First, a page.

Follicular Unit Excision (FUE): Yes or No
Over the past few years, there has been ever increasing popularity of harvesting hair without an incision on the back of the head. This technique is known as Follicular Unit Excision, or FUE for short. It also has been called by other abbreviations, FOX, FIT, etc., all meaning the same thing. Although this method has intuitive appeal, I would like to address my thoughts on why I think this technique has limited benefit in select cases.
The best indication for FUE in my opinion is in using body hair to transplant into the head for someone who literally has no more usable donor hair to transplant. In addition, someone like who is in the military and must maintain a very short hair style is also a good candidate for FUE. These are the best examples of when FUE can serve a fantastic purpose.
The flip side of FUE is when not to perform it or at least to understand the limitations of doing so, which I have elaborated on elsewhere on this Web site and I will reiterate in this article:
- Hairs that grow in the donor area do not grow vertically downward but splay toward the base of the follicle. During harvesting (no matter what FUE method is used), the hairs that are extracted can be easily damaged and lead to poorer growth.
- Grafts that are harvested are “skinny” grafts that do not have the surrounding adnexa (supporting tissue) and therefore do not grow as well after transplantation, as even the pioneers of FUE have admitted. Nothing truly compares to power magnified graft dissection during linear strip harvesting for high-quality graft integrity.
- The donor area is not free from any signs of damage (as will be discussed below) but with trapped, or buried, follicles can lead to pitting or cyst formation. A common problem is “capping” in which only the outer skin is removed and the follicular unit is damaged and unusable.
- Curly or fine hairs are not candidates for this procedure, as transection (inadvertent cutting through and destroying) donor hair is too high, and waste is significant.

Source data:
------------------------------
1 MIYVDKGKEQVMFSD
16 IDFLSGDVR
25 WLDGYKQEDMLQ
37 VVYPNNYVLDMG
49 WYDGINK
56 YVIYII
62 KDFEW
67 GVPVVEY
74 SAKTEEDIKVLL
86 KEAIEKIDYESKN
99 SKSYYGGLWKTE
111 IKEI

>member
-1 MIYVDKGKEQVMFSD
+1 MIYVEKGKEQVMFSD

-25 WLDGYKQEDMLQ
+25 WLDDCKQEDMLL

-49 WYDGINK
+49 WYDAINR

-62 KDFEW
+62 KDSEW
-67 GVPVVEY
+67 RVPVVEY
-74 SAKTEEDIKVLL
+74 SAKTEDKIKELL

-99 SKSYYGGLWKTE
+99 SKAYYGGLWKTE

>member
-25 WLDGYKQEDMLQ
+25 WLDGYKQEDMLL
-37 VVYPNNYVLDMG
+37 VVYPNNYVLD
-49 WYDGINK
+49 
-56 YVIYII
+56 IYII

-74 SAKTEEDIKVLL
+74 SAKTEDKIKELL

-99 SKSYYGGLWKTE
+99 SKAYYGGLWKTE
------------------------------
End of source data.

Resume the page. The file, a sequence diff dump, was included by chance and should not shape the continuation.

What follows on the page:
- To yield a sizable donor harvest of at least a thousand grafts (which would be a small FUT, or incisional hair transplant session), a significant area of the donor hair must be shaved short, leading to several weeks of recovery since the hundreds to thousands of holes in the donor area must heal and are exposed with the shaved donor area. This poses a significant cosmetic problem to many individuals. In FUT, the donor scar is not visible underneath the covered donor hair from day one.
- Since donor harvesting is taken over a very wide area on the back of the head, the area of harvest may include areas that are “unsafe”, i.e., areas that may be programmed for future hair loss. The compact incisional-based harvest typically uses an incision that falls precisely in the area of optimal safety, i.e., hairs should not be lost over time as one ages.
- A gunshot wide harvest over the entire back of the head can lead to thousands of micro-traumas to the head that results in distorted and unharvestable hair follicles immediately adjacent to those ones that have been harvested. Contrast this to an incision-based procedure in which all the neighboring follicles are preserved and not distorted. This allows for improved future hair-transplant sessions.
- When a large number of grafts are harvested, a fine stippled scarring can occur in the donor area that leads to an overall diminished quality to the donor hair appearance that resembles balding in an area that is typically not subject to balding.
- Multiple sessions are needed to match one session of FUT given the limited size of each harvest and the risk of widespread scarring when harvesting is performed in the donor area using FUE.
- FUE takes much longer to perform meaning grafts have a longer ex vivo time (out of body time) that directly impacts graft viability and growth potential.
- FUE generally is more expensive than FUT when performed by experienced surgeons in the field.
Today hair-transplant surgeons are facing a very daunting issue in that a leading company perpetrating FUE claims has been pushing non-physician assistants to be the principal agents in doing a procedure and selling their machine to physicians with very little experience. In fact, that is what in short they told me. The current president of the International Society of Hair Restoration Surgery (ISHRS), which I am a proud member, has already stated in emphatic terms the problems that this company has wrought on the quality of the hair-transplant business. When you have inexperienced physicians performing a hair-transplant procedure no matter how fancy the machine is the results are not only poor but devastatingly so. Understanding how hair angles grow and how to make the proper judgment when performing a hair-transplant procedure are the most important prerequisites for performing quality work.
Samuel M. Lam, MD, FACS is a board certified hair restoration surgeon specializing in hair transplant procedures for men and women. To learn more about Dr Lam’s FUE hair restoration procedures please visit our website hairtx.com or call 1-888-866-3388 to schedule a consultation.